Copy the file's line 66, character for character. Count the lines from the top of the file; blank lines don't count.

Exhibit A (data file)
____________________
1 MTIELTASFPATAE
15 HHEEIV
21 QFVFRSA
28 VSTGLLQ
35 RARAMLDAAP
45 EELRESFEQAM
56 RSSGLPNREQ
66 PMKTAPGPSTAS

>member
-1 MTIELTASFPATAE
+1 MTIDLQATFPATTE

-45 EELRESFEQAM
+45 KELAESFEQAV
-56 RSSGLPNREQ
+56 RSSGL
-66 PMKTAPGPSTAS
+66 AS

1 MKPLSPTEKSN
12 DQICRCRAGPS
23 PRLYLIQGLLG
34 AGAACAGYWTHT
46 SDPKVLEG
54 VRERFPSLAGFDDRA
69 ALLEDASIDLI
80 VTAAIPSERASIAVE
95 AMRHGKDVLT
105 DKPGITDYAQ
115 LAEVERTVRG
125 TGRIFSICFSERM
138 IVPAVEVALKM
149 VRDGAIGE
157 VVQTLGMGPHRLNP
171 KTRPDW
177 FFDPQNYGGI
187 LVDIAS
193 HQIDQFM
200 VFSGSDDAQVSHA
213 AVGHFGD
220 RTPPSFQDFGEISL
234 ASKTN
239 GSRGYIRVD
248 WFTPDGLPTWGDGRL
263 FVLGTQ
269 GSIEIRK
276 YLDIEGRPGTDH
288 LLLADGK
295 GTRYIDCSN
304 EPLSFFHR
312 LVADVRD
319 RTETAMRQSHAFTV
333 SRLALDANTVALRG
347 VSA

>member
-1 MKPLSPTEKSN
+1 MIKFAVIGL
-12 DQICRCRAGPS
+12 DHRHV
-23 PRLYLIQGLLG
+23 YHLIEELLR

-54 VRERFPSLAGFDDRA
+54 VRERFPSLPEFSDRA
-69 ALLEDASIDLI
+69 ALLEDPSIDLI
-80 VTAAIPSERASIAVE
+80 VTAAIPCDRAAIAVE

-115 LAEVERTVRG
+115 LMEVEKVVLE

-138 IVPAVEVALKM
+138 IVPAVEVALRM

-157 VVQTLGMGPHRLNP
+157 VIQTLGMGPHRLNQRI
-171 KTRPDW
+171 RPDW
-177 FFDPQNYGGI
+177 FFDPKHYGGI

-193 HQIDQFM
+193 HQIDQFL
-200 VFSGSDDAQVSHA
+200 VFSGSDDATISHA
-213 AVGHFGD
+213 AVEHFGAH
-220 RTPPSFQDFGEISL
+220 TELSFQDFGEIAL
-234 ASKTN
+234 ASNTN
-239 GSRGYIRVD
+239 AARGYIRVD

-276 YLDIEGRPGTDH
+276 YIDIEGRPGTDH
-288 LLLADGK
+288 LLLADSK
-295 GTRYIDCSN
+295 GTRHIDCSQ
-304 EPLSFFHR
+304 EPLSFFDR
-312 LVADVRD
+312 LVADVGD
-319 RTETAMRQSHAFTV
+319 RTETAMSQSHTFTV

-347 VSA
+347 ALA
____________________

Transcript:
-115 LAEVERTVRG